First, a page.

- revamped storage buildings and garages
- large dog houses and wooden shipping boxes
- children’s playhouses
- Quonset huts designed for pasturing pigs
- old cars and vans
A friend made a charming coop for their chickens out of an old two-hole outhouse. Just about anything goes!
Cleanup and egg gathering can be challenging. But as long as coops are weatherproof, well-vented and securely fenced to exclude predators, they can work.
The same can be said for chicken runs. A popular alternative run is a trampoline with fencing around its circumference. Fenced-in satellite dishes work well, and swing-set frames are easily fenced as chicken runs.
Hoop-house-type runs made of bent-over fenced-in cattle panels are easy to build. The coop itself can be a hoop house, too.
It needn’t cost a mint to build a conventional-looking coop. Think: pallet wood. Run an online search for pallet chicken coop and pallet chicken run. You’ll be surprised!
Or look for old umber doors, windows, vents and so on salvaged from demolition projects. Well-built, nicely painted coops made of salvaged materials can be beautiful indeed.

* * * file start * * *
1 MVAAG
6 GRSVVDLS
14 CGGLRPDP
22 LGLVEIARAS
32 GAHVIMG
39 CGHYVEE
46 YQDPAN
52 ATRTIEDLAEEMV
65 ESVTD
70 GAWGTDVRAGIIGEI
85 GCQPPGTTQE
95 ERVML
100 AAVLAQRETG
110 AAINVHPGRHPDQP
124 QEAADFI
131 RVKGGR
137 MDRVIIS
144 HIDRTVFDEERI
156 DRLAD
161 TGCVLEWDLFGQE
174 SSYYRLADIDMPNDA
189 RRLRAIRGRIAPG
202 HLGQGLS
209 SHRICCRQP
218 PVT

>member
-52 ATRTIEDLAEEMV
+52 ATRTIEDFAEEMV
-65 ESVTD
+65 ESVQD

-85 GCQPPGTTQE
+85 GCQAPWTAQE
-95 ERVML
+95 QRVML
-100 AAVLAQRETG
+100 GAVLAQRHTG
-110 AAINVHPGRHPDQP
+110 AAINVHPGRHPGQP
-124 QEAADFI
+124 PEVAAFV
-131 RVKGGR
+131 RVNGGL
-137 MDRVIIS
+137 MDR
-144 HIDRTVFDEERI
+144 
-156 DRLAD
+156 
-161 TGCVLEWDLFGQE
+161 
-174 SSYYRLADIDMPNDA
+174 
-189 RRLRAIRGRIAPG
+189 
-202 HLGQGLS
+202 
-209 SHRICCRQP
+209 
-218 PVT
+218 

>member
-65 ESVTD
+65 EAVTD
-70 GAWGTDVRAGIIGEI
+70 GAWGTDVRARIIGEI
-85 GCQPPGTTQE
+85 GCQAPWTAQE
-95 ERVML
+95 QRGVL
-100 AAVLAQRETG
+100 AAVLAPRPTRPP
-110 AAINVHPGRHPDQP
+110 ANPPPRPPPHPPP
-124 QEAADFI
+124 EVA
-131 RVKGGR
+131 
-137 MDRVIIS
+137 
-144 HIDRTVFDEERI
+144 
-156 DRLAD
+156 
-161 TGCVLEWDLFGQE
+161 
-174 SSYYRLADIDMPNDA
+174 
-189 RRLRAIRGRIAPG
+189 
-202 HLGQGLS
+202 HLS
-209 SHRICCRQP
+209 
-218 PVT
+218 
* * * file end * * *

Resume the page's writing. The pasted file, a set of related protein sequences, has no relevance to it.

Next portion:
Place your coop and run to minimize weather extremes. Combs and wattles freeze quickly in high winds but survive nicely at temperatures well below freezing when air is calm. Build your coop and run where buildings, trees or shrubs protect it from prevailing winter winds, with the coop’s exterior door on the downwind side.
Consider insulating the coop, especially the roof, in cold weather climates, keeping in mind that proper ventilation is necessary even in the coldest climates. An inexpensive way to insulate your coop: Pile snow deeply along the sides, especially the windward side, as high as you can pile it without obstructing vents and windows.
Or, if there are air leaks anywhere in the coop, wrap it in plastic tarps, again avoiding ventilation features. In the summer, shade keeps a coop and run cooler.